The behaviour and competence of China's bureaucrats have defined the state for 2,000 years. But in the 11th Century came a visionary who did something almost unheard of - he tried to change the system.
For the first 50 years of his life, everything Wang Anshi touched turned to gold. To begin with, he came fourth in the imperial civil service exam - quite an achievement in a country with such a large population.
The successful Wang Anshi was sent off to administer a southern entrepreneurial city, as the Chinese economy became far more commercialised than it had ever been before,
But all this created problems. As large land-owning estates grew, so did the number of people who were unwilling to pay their taxes - and the more rich people evaded tax, the more the burden fell on the poor.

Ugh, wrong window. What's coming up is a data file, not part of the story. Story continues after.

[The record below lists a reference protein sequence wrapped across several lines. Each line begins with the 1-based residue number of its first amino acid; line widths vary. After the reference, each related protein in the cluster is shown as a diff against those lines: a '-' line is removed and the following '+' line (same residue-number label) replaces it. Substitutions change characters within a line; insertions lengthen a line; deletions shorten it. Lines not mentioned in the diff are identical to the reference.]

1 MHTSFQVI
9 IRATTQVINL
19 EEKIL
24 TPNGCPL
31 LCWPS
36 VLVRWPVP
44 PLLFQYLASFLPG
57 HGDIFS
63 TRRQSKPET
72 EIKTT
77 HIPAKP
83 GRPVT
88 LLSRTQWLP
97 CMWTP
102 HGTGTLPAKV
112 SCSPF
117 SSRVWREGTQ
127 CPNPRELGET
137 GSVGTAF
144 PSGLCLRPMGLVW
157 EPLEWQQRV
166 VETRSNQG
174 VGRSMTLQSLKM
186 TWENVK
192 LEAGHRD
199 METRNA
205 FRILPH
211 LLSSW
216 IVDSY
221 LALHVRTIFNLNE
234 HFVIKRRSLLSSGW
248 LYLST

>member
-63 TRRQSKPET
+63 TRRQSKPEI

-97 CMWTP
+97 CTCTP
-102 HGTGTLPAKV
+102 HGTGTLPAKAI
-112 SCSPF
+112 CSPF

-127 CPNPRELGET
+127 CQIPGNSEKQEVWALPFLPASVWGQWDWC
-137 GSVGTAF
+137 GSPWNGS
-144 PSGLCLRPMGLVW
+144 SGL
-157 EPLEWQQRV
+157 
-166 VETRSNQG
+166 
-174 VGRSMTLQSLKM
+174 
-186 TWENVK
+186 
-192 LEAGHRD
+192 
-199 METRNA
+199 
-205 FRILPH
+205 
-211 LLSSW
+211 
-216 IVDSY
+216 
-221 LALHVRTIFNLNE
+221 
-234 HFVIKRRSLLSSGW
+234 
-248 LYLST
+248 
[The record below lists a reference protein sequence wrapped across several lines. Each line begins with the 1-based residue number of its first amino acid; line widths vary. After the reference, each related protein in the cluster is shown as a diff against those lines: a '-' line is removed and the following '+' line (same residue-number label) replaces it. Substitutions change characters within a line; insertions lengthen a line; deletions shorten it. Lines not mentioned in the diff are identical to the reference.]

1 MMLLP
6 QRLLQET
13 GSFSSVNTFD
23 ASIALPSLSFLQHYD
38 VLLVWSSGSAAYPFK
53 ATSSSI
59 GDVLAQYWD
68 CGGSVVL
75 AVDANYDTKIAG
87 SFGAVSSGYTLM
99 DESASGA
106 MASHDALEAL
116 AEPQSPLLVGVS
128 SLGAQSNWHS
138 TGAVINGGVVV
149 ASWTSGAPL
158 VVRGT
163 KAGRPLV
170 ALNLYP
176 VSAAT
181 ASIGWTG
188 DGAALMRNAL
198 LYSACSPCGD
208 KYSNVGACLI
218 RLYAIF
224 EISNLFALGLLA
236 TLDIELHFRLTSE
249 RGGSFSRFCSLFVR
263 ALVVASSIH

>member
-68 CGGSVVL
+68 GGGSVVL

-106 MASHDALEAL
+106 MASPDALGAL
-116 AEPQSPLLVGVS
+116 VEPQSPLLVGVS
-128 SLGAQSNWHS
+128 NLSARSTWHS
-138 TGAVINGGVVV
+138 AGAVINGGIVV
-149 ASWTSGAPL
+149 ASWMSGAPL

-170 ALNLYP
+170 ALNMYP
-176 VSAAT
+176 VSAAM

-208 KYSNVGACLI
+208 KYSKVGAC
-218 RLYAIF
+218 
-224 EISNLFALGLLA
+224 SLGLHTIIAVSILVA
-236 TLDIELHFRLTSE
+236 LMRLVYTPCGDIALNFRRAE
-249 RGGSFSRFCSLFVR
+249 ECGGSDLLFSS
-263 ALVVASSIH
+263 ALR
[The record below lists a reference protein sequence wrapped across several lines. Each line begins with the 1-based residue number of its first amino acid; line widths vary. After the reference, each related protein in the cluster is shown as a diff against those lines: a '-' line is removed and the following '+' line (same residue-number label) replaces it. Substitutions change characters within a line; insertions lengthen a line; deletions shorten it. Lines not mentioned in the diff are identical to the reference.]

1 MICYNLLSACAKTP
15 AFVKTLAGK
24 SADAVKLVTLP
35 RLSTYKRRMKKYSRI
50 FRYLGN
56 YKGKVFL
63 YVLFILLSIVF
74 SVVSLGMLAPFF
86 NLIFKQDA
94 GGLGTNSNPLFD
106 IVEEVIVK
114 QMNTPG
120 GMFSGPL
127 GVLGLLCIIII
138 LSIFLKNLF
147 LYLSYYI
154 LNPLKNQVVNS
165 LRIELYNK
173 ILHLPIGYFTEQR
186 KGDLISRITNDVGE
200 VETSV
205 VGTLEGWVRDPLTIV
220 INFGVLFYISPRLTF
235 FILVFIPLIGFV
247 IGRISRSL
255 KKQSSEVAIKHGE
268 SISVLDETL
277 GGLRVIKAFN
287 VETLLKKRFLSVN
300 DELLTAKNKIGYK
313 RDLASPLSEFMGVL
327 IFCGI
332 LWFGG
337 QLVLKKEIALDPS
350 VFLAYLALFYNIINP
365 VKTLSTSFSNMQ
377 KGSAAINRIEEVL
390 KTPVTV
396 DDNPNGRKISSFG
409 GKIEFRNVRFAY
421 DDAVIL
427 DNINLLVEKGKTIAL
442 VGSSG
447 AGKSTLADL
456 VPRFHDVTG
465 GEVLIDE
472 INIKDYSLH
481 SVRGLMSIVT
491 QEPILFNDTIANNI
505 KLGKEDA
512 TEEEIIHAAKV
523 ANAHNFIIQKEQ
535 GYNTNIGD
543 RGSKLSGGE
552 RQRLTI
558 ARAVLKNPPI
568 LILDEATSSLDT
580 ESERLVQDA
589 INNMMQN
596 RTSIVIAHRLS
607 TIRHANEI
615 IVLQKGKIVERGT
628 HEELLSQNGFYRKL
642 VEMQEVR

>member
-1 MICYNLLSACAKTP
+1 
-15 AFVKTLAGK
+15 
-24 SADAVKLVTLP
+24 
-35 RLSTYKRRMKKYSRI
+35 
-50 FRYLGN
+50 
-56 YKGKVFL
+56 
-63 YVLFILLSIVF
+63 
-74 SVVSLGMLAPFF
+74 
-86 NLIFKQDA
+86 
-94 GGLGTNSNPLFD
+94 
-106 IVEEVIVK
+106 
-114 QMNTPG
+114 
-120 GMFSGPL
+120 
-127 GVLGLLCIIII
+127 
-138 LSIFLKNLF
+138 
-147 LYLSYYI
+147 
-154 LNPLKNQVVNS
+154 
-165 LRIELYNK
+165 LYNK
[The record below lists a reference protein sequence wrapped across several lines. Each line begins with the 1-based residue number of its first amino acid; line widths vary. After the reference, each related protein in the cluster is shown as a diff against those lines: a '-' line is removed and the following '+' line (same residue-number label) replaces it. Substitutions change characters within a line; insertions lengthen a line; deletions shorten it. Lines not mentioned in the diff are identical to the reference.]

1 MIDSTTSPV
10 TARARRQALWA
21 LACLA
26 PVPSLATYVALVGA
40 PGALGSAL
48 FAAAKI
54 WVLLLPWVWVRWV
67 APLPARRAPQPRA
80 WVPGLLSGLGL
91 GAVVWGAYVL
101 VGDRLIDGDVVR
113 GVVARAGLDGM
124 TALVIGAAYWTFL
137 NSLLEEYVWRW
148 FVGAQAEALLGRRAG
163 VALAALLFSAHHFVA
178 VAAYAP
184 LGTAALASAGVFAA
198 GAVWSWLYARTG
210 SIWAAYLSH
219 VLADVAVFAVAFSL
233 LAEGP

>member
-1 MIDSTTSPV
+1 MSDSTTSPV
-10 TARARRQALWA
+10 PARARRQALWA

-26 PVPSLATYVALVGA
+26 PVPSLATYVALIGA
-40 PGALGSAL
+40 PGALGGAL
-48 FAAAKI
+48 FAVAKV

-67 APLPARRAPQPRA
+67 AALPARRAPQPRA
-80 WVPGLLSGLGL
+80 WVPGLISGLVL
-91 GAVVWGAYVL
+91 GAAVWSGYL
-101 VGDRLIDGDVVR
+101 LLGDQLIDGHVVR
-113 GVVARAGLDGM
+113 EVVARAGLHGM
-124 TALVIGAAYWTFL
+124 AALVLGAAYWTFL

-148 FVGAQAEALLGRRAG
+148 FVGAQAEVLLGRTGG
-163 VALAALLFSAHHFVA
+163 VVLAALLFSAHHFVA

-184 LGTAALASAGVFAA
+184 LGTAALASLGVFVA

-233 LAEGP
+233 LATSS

There were also problem with the neighbours and the dynasty plunged into crisis.
But cometh the hour, cometh Wang Anshi, and his programme for a new style of government. The civil service had a way of doing things, and in the 11th Century Wang Anshi was turning it upside down, asking mandarins to roll up their sleeves and manage every corner of the economy.
He wanted state loans for farmers, more taxes for landowners, centralised procurement. But he was not watching his back. He was too sure of himself and too focused on the big picture.
Then events such as drought and famine overtook him - and it was just the opportunity his rivals had been waiting for.
Presenter: Carrie Gracie
Producer: Neal Razzell.